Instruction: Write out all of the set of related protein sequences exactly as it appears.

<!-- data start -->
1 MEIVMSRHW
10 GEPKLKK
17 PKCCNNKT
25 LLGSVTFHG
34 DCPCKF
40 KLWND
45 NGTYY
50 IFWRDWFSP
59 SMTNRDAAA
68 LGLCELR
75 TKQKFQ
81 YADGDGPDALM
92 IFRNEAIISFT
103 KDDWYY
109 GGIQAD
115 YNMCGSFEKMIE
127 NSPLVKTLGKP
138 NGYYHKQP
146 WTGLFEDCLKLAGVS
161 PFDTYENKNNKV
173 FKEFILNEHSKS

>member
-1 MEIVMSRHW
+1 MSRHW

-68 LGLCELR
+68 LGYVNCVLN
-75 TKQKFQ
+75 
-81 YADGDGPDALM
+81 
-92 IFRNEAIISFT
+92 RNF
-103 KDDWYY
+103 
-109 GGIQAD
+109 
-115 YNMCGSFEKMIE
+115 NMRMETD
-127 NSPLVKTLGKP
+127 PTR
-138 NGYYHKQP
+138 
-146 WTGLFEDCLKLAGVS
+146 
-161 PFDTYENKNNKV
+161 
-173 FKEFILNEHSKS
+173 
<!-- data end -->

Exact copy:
1 MEIVMSRHW
10 GEPKLKK
17 PKCCNNKT
25 LLGSVTFHG
34 DCPCKF
40 KLWND
45 NGTYY
50 IFWRDWFSP
59 SMTNRDAAA
68 LGLCELR
75 TKQKFQ
81 YADGDGPDALM
92 IFRNEAIISFT
103 KDDWYY
109 GGIQAD
115 YNMCGSFEKMIE
127 NSPLVKTLGKP
138 NGYYHKQP
146 WTGLFEDCLKLAGVS
161 PFDTYENKNNKV
173 FKEFILNEHSKS

>member
-1 MEIVMSRHW
+1 MSRHW

-68 LGLCELR
+68 LGYVNCVLN
-75 TKQKFQ
+75 
-81 YADGDGPDALM
+81 
-92 IFRNEAIISFT
+92 RNF
-103 KDDWYY
+103 
-109 GGIQAD
+109 
-115 YNMCGSFEKMIE
+115 NMRMETD
-127 NSPLVKTLGKP
+127 PTR
-138 NGYYHKQP
+138 
-146 WTGLFEDCLKLAGVS
+146 
-161 PFDTYENKNNKV
+161 
-173 FKEFILNEHSKS
+173 